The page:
Friday, January 06, 2006

Eight Buddhist Principles for Relationship

The great Tibetan Buddhist teacher Geshe Langri Tangpa designed these teachings in the twelfth century, but they are still potent and helpful today as guides for human behavior, and for learning to relate to and love others unconditionally.

Because love is other-concerned, has no hierarchy, and does not cherish self-vindication, these teachings may be used as wise guides for intimate relating. You can read these eight simple teachings aloud as meditations, if you like:

May I consider all beings precious.

May I always respect others as superior while attaining self-esteem.

May I face my inner darkness and turn it to good.

May I be moved with compassion for the pain behind the spite others may show me.

When I am hurt by others, may I forego retaliation while always fighting injustice.

May I reckon those who betray me as sacred teachers.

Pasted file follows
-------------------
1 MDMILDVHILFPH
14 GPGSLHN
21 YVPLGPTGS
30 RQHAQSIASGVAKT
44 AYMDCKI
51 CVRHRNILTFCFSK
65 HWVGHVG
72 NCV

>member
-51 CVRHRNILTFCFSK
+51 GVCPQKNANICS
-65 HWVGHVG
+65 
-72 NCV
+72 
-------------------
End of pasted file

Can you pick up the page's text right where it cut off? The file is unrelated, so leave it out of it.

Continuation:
May I offer joy to all beings and secretly take on their suffering.

May all beings and I be free from ego concerns of loss and gain.


Candle, breath,love, light, you, me/not me all are gathered here to practice these words.

PS: I think this could be written by Jesus or any other great teacher-- in fact Jesus said many of the same things in different ways.

This text is all quoted from an email I got today.

I have a few questions that don't really bear down on the humane message:

1. Have you ever heard of any Tibetan Monk From The Twelfth Century Who Was Not Great ? -- and most of the time we are talking Tony the Tiger Great!

2. If the author of the eight power points was black, was from say -- oh, the 21st Century and lived in poverty as monks are prone to do -- maybe was even in prison and borrowed the prison library's computer to make his presentation -- his proclamation of humanity -- well dammit, don't you think it would take another 12 centuries for his or her wisdom to get through to me?

Basta. I have to practice.


Adapted from How to Be an Adult in Relationships, by David Richo (Shambhala, 2002).

From the good people at Care2net

Photography by Laine Harris

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